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Review: Rollerdrome

This was not meant to be a video game. Rollerdrome is set in a dystopian future, straight out of the 1970s cocaine haze. It takes two of gaming’s..


Review: Rollerdrome

This was not meant to be a video game.

Rollerdrome is set in a dystopian future, straight out of the 1970s cocaine haze. It takes two of gaming’s most beloved pastimes, pulling off sick combos or murder, and mashes them together into an outrageous spectacle that is certainly not Norman Jewison’s Rollerball. You'll be taking control of Kara Hassan, a mysterious rookie. It's skate or death for players. You'll need to grab, grind and flip your way to high score combos, while battling enemies determined to stop you. Kara has all the skills she needs to become a Rollerdrome champion. But, the corporation behind Rollerdrome is plotting against her so she will have to use every trick to survive.

This isn't Norman Jewison Rollerball. It's more John McTiernan's Rollerball. With the majority of social commentary being pushed to the background for the sweet, deadly arena action it's almost like John Jewison's Rollerball. But, you know, enjoyable.



Rollerdrome (PC and PS4, PS5, [reviewed]). Developer: Roll7 Publisher. Private Division. Released August 16, 2022 MSRP $29.99

Roll7, a developer, got its start in the skating industry with its OlliOlli franchise. Rollerdrome is the result of all the hard work that studio OlliOlli put into this series. It's a smooth, user-friendly skate experience that is easy to learn and teaches you how to do crazy tricks. Kara is agile and quick, and it comes with an extensive range of grinds and grabs that players can easily pull off using its intuitive control system. While there are some simple tricks that everyone can do, those who want to reach the top of the online leaderboards will need more advanced techniques.

There are plenty of opportunities to score points with grind rails and halfpipes on each stage. The arena layout is great. I also love the minimalist, cell-shaded design. It's a wonderful expression of the stark, dystopian design aesthetics of the '70s. Roll7 chose a few themes for these arenas, which is a shame. It would have been more interesting if each stage had its own setting and design, rather than reusing the desert, mountaintop or hardwood rink concepts.

It's Tricky... it is Tricky (Tricky), Tricky (Tricky).

Despite the lack of variety in arena settings, I was happy to return to each arena to sharpen my skills and push myself towards that two-comma club. I learned how to combine my stunt skating skills and my bullet-time kills through repeated runs. Rollerdrome has a kill chain system. This ties your combo multiplier to how quickly you can get rid of the house players in each arena. Your score at the end will increase the more you can get kills while performing stunts and chaining together. This is possible in the initial stages. Grunts are very few and are easy to dodge. You will encounter more enemies types as you progress through the tournament. This can create chaos that can become overwhelming.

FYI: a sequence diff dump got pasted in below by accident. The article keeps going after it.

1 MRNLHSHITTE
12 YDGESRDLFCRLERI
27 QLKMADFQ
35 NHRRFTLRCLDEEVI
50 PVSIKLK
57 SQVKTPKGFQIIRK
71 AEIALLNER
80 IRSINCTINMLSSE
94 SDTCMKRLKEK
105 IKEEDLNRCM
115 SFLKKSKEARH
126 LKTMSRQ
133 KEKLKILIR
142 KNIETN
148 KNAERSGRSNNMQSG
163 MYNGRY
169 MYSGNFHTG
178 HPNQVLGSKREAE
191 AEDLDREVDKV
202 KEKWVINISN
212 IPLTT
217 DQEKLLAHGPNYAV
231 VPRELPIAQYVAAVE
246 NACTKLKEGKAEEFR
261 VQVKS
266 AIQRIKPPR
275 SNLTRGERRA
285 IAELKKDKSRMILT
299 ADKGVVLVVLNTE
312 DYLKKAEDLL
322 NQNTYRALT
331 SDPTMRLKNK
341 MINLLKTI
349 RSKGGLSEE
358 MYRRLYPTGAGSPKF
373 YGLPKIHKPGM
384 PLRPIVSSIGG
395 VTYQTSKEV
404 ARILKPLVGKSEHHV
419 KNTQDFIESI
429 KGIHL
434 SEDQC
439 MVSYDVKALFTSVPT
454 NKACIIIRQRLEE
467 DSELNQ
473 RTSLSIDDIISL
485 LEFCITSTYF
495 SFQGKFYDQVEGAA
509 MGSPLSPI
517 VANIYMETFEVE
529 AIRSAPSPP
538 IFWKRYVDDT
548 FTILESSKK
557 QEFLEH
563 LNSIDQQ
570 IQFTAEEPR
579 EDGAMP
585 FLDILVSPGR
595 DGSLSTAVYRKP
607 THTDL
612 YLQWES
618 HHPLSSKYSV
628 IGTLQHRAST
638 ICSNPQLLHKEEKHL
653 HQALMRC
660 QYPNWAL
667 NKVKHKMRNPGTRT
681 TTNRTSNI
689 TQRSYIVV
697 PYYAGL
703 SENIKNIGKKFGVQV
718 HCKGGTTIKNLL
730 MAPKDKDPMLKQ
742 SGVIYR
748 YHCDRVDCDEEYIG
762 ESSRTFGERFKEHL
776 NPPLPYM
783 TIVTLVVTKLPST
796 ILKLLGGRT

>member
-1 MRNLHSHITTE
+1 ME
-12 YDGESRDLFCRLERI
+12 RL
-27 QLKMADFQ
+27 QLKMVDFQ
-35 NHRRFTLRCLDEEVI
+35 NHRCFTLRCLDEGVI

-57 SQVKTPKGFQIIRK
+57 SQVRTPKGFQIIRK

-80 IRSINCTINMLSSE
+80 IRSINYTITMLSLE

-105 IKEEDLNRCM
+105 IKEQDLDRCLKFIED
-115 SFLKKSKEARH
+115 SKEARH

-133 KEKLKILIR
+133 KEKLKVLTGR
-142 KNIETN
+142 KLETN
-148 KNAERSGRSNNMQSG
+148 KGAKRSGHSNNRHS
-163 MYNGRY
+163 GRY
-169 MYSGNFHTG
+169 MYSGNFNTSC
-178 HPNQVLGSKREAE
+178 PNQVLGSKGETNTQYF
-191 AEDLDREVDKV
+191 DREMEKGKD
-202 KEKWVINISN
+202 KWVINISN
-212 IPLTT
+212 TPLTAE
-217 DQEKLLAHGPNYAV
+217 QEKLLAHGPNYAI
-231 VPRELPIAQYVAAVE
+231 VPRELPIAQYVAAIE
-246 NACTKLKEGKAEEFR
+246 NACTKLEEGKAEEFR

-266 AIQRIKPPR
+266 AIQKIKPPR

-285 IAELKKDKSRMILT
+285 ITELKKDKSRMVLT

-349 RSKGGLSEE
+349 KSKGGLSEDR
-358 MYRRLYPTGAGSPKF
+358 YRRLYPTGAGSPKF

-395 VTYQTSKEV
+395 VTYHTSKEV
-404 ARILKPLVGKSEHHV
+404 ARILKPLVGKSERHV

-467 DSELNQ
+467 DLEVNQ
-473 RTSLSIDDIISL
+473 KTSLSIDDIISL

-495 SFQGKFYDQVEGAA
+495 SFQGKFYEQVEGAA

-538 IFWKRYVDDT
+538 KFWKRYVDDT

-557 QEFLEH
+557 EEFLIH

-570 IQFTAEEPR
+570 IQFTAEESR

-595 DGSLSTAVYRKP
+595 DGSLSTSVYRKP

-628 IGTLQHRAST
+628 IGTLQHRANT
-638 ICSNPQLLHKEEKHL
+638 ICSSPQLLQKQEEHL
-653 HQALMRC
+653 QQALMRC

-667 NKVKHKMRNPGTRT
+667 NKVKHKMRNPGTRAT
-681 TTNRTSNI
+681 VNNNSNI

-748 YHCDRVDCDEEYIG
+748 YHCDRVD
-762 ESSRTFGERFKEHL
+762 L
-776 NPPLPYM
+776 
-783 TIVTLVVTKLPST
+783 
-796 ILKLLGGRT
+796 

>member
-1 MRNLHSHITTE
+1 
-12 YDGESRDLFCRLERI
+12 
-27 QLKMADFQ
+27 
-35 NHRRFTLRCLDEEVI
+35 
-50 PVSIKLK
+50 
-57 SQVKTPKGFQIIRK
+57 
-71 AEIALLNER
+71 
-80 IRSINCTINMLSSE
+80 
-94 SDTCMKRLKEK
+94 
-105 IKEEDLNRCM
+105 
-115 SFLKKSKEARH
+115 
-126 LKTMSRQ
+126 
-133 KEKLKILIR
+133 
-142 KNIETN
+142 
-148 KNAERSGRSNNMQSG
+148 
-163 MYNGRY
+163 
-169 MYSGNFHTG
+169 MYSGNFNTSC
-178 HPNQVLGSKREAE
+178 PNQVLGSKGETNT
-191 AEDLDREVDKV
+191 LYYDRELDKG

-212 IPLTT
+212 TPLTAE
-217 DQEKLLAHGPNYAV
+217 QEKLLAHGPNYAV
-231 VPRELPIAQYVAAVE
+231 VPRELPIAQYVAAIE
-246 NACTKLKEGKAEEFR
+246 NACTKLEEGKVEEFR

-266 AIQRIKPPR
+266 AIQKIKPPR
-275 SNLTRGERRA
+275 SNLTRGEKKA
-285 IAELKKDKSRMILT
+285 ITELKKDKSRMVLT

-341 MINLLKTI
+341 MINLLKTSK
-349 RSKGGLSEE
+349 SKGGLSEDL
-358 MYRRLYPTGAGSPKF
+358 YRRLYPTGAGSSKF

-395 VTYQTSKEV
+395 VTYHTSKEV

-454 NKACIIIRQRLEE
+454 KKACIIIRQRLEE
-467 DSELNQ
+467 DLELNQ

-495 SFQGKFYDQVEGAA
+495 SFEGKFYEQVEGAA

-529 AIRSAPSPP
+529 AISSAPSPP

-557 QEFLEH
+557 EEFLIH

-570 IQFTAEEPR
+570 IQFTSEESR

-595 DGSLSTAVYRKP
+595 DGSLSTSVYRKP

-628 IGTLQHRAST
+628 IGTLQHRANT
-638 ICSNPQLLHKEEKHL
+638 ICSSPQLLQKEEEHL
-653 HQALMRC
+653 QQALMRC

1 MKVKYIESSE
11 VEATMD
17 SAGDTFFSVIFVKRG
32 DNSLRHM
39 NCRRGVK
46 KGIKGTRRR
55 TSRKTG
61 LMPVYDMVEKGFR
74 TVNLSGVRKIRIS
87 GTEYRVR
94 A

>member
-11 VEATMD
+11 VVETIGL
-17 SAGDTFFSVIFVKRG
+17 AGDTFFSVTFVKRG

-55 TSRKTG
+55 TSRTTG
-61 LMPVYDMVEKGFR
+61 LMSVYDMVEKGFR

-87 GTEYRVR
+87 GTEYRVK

Rollerdrome unleashes a few goons on its players, but they are limited in number. While some can be found anywhere on the map, they can also be shot at you. Others have defenses that you must defeat before you can kill them. New guns can be used to aid in the process but they are limited. As I got to the end of the game and was faced with mech suits, blue laser beam-wielding guys, and other enemies types, I discovered that I preferred to dodge attacks than anything else. It was almost impossible for me to combine kills together for a large multiplier, so I wasn't really doing any stunts. To stay alive, I had to spam the circle button to take as little damage as I could.

It pays if you are willing to put in the effort.

If I was younger, and not having to divide my time between multiple responsibilities, I would simply have taken the time to get gud at the game. In the early 2000s, Tony Hawk's Pro Skater was my best friend. In those days I could spend hours on a single game, and even weekends. I can't do that today. Roll7 added the assist menu to the options.



Rollerdrome offers a variety of assistive options that you can activate if you've hit a wall or are tired of being bullied by your enemies. These assist can be extremely useful, like unlimited ammo, or they can help level the playing field by reducing damage and slowing down the pace of play. While activating any of these assists will lower your scores on the online leaderboards it does not affect anything else. The amount of damage Kara suffered made it possible for me to complete the game. Assists are great for those who struggle with skating or need help with Rollerdrome's more difficult challenges.

It was almost like a game like this was inevitable, given the popularity of skateboarding and the appeal of competitive shooters. It's just too good a combination not to work. Roll7 was the first to realize this with Rollerdrome. This game is a welcoming and exceptional experience. It combines the best of both genres into an unabashedly cool and sophisticated experience.

[This review is based upon a retail version of the game that was provided by the publisher.]


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